2. Work with the right companies. I’ve been lucky to work with some stellar companies these last few months that have actually paid me what I’m worth. GASP. Novel concept!  I can’t tell you the satisfaction that comes with that. I work better, I want to do a good job for you and put my energy into it. That said, I realize that not everyone has a big corporate budget. I also love working with small companies too so I do take each proposal case by case depending on if it’s a good fit or not. Ideally, I’m working with companies who want me to tell their story on my blog in my own voice. That includes thinking of concepts for them and carrying them out in either a craft project or a styled photoshoot (like what I did for MSN or Laura Ashley).
  3. Get a studio space here in Provo. I had one in Copenhagen with two of my favorite people and it was a real game changer. I’d love a beautiful warehouse with lots of light where I can collaborate with brilliant people. Does that exist in Provo? I can’t do it quite yet, but it’s on my mind. 
  4. Live in a home that I can photograph. Right now we live in a wonderful home with the most amazing landlords you’ve ever met in a great neighborhood with the best neighbors. That’s a lot of positive adjectives. The only downside is that I can’t photograph in my house. It’s too dark, too beige and we don’t have any furniture. I end up asking to borrow Michele’s house if I want to photograph a project in a home environment and I can’t do that forever! Ideally, we are buying this house and I’m styling different projects in it. I dream. In the mean time, I’d love a rental that has beautiful wood or white painted floors, white walls, lots of light and loads of charm.
  5. Redesign my blog. I’ve been talking about this for ages now and you’re probably sick of me making that reference. I’ve made minor changes all the way along, but I want a fancy one with some really great features (like a better comments section–I get way more comments on Facebook and Instie than I do here–there’s gotta be a better feature!).
  6. Do more videos. I’d love to collaborate with a film maker and do some beautiful videos.
  7. Work with a photographer on all of my shoots. I’ve been doing a lot of my own photographer, but let’s be honest, I’m not the best. I want to work with someone who is so good at their craft.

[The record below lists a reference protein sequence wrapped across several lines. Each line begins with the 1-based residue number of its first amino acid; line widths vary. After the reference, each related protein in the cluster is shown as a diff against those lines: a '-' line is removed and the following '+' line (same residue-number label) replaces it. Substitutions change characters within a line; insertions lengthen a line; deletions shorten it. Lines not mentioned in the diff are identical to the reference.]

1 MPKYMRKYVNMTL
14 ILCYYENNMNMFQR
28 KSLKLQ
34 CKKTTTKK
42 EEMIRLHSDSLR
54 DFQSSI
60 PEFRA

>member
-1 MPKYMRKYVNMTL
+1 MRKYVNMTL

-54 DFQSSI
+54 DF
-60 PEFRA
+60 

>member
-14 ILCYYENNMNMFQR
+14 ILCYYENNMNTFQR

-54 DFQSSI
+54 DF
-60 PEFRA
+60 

8. Do more styling/art directing. I LOVE this. I didn’t even know what these two job titles meant until I realized that I was doing them. For example, I LOVED doing this midsummer shoot with Ciara and Ashley. That is the ideal direction of this blog.
  9. I feel like I need a silly goal in here somewhere so…watch all 9 seasons of Gilmore Girls?  
  10. Spend QUALITY time with loved ones. I’m a classic workaholic. Living in Denmark taught me to enjoy time off away from work. I wasn’t very good at adhering to it, but the Danes are. My husband is. I realized that Americans have a very unhealthy attitude towards work. I don’t think you should ever be tied more to work than to your family. They should never own you. But that’s how it works. I think I’ll write a whole blog post about this sometime because I’ve got way more to say about it. When I got back from California a couple of weeks ago, I came to the realization that I’m totally out of balance when it comes to work/life. If I didn’t have to eat I wouldn’t, I wouldn’t go to the bathroom (true story), I would work from sun up to sun down. I made a goal to make breakfast with Paul, make dinner, enjoy quality concentrated time together every single day.
  11. Take time to read every day. Since working more on the computer every day, I’ve completely disregarded print. I used to love magazines and now I have a hard time sitting still to flip through one because I’m so obsessed with how many “likes” I get on Instagram. When did THIS happen?! I need to set aside time in the morning to read and study. 
  12. Make a million dollars. No explanation needed.